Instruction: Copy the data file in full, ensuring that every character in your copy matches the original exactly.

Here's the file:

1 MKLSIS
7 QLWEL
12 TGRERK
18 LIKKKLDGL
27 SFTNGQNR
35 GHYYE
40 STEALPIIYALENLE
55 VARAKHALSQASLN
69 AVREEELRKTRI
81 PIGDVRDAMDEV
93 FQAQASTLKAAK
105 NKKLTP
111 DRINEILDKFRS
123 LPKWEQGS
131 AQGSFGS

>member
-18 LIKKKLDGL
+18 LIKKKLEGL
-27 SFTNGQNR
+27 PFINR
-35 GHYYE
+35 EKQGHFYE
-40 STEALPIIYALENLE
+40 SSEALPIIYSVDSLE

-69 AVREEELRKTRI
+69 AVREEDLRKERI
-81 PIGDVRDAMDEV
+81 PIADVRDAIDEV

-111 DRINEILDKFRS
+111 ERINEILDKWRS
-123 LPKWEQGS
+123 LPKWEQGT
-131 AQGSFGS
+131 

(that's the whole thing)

1 MKLSIS
7 QLWEL
12 TGRERK
18 LIKKKLDGL
27 SFTNGQNR
35 GHYYE
40 STEALPIIYALENLE
55 VARAKHALSQASLN
69 AVREEELRKTRI
81 PIGDVRDAMDEV
93 FQAQASTLKAAK
105 NKKLTP
111 DRINEILDKFRS
123 LPKWEQGS
131 AQGSFGS

>member
-18 LIKKKLDGL
+18 LIKKKLEGL
-27 SFTNGQNR
+27 PFINR
-35 GHYYE
+35 EKQGHFYE
-40 STEALPIIYALENLE
+40 SSEALPIIYSVDSLE

-69 AVREEELRKTRI
+69 AVREEDLRKERI
-81 PIGDVRDAMDEV
+81 PIADVRDAIDEV

-111 DRINEILDKFRS
+111 ERINEILDKWRS
-123 LPKWEQGS
+123 LPKWEQGT
-131 AQGSFGS
+131 